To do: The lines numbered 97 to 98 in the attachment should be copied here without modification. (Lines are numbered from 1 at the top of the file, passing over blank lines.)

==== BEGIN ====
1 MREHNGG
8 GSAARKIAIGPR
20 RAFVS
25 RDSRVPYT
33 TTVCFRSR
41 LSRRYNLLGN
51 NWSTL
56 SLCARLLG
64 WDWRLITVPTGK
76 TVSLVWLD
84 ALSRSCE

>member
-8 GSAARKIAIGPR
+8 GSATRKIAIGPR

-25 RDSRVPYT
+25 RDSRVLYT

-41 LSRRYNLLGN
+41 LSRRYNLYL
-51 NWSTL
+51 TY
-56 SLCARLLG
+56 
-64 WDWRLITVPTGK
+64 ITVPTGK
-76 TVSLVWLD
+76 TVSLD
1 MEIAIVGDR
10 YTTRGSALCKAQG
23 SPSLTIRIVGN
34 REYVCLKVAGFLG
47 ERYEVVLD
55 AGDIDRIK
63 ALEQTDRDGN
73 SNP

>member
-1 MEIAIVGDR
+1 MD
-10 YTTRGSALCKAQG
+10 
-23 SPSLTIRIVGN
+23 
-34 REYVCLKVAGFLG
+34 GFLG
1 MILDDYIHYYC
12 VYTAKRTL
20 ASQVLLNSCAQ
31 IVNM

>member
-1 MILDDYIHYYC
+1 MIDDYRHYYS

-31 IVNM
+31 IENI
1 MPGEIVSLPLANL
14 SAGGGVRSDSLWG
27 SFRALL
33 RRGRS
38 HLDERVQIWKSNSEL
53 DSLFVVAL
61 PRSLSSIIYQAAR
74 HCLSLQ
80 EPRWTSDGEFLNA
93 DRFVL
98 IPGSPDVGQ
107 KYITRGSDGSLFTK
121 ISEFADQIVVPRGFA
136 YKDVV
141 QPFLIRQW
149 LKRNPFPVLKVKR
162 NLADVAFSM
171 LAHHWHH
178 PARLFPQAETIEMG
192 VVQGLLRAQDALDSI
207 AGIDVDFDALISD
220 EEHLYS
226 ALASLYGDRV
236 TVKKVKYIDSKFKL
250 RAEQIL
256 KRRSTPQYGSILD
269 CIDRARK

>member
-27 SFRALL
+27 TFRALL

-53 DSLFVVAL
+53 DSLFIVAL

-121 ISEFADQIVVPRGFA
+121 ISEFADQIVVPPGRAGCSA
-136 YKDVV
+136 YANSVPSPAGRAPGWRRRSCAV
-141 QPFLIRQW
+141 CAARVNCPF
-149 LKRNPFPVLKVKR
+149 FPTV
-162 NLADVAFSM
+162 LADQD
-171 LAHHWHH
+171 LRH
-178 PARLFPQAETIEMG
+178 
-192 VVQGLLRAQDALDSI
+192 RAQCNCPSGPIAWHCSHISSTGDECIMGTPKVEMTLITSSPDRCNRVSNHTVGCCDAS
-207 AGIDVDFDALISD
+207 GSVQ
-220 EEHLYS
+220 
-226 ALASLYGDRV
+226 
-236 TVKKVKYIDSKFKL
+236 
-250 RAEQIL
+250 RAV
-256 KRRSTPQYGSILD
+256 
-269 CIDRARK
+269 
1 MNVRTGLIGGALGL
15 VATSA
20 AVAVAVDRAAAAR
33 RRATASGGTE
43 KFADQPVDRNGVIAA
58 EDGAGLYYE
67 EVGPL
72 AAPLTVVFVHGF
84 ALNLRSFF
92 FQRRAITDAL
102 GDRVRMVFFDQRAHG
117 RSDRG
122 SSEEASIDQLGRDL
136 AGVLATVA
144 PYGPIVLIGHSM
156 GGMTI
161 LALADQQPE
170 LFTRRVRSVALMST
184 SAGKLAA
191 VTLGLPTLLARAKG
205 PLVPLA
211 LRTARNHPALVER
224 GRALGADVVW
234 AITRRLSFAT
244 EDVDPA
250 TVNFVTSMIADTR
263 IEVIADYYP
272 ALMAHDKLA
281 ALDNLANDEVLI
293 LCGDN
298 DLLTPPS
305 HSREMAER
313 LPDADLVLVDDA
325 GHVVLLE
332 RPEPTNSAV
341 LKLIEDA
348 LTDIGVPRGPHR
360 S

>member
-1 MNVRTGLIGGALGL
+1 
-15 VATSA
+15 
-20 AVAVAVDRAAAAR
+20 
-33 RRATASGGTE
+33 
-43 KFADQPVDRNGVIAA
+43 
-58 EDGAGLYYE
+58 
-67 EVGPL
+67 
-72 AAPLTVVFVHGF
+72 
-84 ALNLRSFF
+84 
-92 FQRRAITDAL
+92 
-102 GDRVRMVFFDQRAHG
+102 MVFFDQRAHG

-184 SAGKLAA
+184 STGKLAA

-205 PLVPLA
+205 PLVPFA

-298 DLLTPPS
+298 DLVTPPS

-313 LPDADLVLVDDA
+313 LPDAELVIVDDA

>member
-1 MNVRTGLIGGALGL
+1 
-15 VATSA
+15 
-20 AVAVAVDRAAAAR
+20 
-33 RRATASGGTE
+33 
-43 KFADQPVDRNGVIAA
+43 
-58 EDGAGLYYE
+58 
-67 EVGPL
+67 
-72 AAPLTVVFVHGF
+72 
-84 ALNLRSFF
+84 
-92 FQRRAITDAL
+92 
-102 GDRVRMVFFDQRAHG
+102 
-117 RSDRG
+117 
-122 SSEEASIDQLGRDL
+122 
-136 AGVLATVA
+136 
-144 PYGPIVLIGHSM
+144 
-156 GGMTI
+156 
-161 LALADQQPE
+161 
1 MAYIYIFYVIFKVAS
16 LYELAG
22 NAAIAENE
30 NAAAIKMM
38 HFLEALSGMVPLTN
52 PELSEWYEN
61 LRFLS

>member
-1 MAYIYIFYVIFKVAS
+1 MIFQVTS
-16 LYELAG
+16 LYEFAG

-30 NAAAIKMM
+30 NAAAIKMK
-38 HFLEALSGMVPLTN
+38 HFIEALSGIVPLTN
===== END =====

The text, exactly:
-178 PARLFPQAETIEMG
+178 